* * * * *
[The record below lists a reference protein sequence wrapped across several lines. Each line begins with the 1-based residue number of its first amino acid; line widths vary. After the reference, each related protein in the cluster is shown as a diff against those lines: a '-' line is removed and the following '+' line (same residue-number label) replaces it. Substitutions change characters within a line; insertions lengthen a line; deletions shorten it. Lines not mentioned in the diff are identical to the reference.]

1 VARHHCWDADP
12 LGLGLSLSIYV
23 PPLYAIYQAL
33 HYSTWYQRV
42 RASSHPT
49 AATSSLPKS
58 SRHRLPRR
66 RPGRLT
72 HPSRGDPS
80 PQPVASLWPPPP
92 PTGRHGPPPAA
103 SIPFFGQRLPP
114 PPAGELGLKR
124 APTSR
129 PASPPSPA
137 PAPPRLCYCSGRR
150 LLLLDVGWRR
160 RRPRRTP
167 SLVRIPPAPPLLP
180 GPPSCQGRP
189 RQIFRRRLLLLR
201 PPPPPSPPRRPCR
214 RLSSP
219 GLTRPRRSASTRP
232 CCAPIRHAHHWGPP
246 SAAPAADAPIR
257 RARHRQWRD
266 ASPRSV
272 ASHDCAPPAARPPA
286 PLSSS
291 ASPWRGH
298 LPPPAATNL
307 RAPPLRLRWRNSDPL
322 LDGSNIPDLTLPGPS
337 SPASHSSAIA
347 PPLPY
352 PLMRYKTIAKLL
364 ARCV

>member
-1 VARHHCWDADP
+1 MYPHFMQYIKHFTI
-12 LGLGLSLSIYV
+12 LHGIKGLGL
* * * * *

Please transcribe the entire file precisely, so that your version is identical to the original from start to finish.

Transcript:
[The record below lists a reference protein sequence wrapped across several lines. Each line begins with the 1-based residue number of its first amino acid; line widths vary. After the reference, each related protein in the cluster is shown as a diff against those lines: a '-' line is removed and the following '+' line (same residue-number label) replaces it. Substitutions change characters within a line; insertions lengthen a line; deletions shorten it. Lines not mentioned in the diff are identical to the reference.]

1 VARHHCWDADP
12 LGLGLSLSIYV
23 PPLYAIYQAL
33 HYSTWYQRV
42 RASSHPT
49 AATSSLPKS
58 SRHRLPRR
66 RPGRLT
72 HPSRGDPS
80 PQPVASLWPPPP
92 PTGRHGPPPAA
103 SIPFFGQRLPP
114 PPAGELGLKR
124 APTSR
129 PASPPSPA
137 PAPPRLCYCSGRR
150 LLLLDVGWRR
160 RRPRRTP
167 SLVRIPPAPPLLP
180 GPPSCQGRP
189 RQIFRRRLLLLR
201 PPPPPSPPRRPCR
214 RLSSP
219 GLTRPRRSASTRP
232 CCAPIRHAHHWGPP
246 SAAPAADAPIR
257 RARHRQWRD
266 ASPRSV
272 ASHDCAPPAARPPA
286 PLSSS
291 ASPWRGH
298 LPPPAATNL
307 RAPPLRLRWRNSDPL
322 LDGSNIPDLTLPGPS
337 SPASHSSAIA
347 PPLPY
352 PLMRYKTIAKLL
364 ARCV

>member
-1 VARHHCWDADP
+1 MYPHFMQYIKHFTI
-12 LGLGLSLSIYV
+12 LHGIKGLGL